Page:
I did my utmost to try and attach the multiple sub-assemblies and loose parts that I'd been collecting together during the previous 421 steps as I went along; all that was left therefore once I'd finally managed to stagger through to step 422 (the final step) of the building guide were a collection of Technic liftarms, the drive motors and the structures to which the legs would attach. The penultimate task was to drop the Technic section on to the top of the body section and knit these sections together (below) with the Technic liftarms.

Last but not least, I bolted the drive engines and the structures to which the legs would attach onto the underside of the body and I was done ! This last step was pretty tricky, but the results are impressive as you can see from the picture immediately below.

I experienced a real sense of achievement when I finally finished this section of the AT-AT build. Between the horrible LDD building guide and an at-times genuinely tricky build it's been a while since I was challenged this much by a LEGO model. Completing the AT-AT body used up 1,282 pieces, to add to the 2,120 pieces that went into the legs, meaning I'm now well over halfway done overall.

Next up is the neck section, after which I can finally upgrade LDD....

<-- Building the AT-AT : Part 4                              Building the AT-AT : Part 6 -- >


  1. I'm glad to see it can be built :-) will you do one side next so we can find out if it fits ok?

    1. I had no problem with the two sides of the AT-AT (but I had to rearrange the hinge bases because they were warping the 4 x 12 light bluish gray plates to which the 2 x 3 slopes were attached), but when I tried to attach them to the Technic frame, things didn't fit.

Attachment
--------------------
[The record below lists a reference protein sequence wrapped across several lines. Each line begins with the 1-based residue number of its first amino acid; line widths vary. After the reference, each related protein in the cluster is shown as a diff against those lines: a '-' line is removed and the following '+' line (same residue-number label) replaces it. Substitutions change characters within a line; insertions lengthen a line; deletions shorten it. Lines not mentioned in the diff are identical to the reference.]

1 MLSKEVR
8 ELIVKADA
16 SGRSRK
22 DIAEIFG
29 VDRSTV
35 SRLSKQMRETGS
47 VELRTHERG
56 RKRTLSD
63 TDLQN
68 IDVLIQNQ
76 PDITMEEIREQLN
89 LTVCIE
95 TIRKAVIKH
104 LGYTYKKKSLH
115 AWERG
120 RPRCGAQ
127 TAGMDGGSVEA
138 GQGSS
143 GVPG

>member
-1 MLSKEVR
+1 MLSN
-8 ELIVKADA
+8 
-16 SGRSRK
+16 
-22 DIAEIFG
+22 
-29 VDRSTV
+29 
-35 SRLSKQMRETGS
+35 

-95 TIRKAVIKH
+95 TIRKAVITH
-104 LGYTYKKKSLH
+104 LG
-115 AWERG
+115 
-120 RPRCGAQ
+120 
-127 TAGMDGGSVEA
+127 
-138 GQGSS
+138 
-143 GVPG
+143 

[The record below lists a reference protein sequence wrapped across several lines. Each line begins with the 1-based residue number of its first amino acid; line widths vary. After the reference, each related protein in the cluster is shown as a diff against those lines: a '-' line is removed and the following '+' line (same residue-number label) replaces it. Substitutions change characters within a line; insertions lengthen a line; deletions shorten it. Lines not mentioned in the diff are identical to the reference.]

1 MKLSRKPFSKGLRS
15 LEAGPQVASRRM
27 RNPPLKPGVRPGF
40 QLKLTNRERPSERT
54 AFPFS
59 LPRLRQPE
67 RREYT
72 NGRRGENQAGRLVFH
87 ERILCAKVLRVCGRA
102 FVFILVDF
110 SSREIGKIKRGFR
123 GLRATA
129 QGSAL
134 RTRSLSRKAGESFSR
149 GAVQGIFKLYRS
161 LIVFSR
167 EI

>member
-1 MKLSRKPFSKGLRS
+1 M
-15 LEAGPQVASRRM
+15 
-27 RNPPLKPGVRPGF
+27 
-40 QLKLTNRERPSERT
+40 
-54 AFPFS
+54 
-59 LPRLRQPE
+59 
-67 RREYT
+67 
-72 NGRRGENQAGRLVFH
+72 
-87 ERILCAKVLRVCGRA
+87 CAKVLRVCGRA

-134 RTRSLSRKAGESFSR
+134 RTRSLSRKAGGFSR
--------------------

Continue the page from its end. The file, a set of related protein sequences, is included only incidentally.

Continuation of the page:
It ends up I had to move the rectangular section at the top of the frame (the black beams that frame the blue plates, plus the dark bluish gray beams underneath) one stud towards the back of the AT-AT. This is not really a problem as this section is attached by the two black 1 x 12 plates only (and the Technic pins coming out of the vertical dark bluish gray rounded beams).

      I could then fit the four red Technic pins from the left and right sides to the second from top perpendicular black 1 x 16 beams. Things look as good as the photos from your own AT-AT, so I guess it's the right position. I will have to wait a few days before I'll be able to build the top and see if it fits.

  2. I feel a bit dirty after having looked at your photo of what I presume is the arsehole of an AT-AT

  3. Dave/Pete

    So, I've almost finished the body (catching up with you Dave!) and I think there is a mistake in the LDD file along the left side of the body.

    On the right side, the 6x12 DBG plates (under the 8x8 grill plates) which protrude from the body are underpinned with a series of 2x2, 2x3 and 2x6 inverted DBG slopes.

    In LDD these are not present on the left side. If you look at the finished image posted by Dave the inverted slopes are not present. Also, you can see 2 1x3 plates protruding from the left side (just beyond the ends of the 6x12 DBG protruding plates) which doesn't look correct to me. On the right side these are 2x3 plates which are underpinned with the 2x6 inverted slopes. I suspect both left and right sides should be mirror images of each other, can you confirm Pete?

    Also, the tall upright DBG beam (The long outer one which goes below the 6x12 DBG plates at the base) toward the front causes a gap in the row of inverted 2x2 45 degree slopes under the side. This beam could be moved up one hole and still function, but I don't know if it would impact on the positioning of the side as I've not reached that part of the build yet.

    1. The LDD files I got at the end of November seem to correct the issue with the missing inverted slopes under the right side. The dissymmetry of the 1 x 3 plates vs. the 2 x 3 plates is still there, though.

      I found a few places along the build where things could be made symmetrical (in the internal structure, of course, some dissymmetry on the outside of the vehicle is expected), or where a simple 2 x 2 plate would prevent a part attached at the top from floating at the bottom. I'll probably correct them at the end of the build if I have adequate parts left.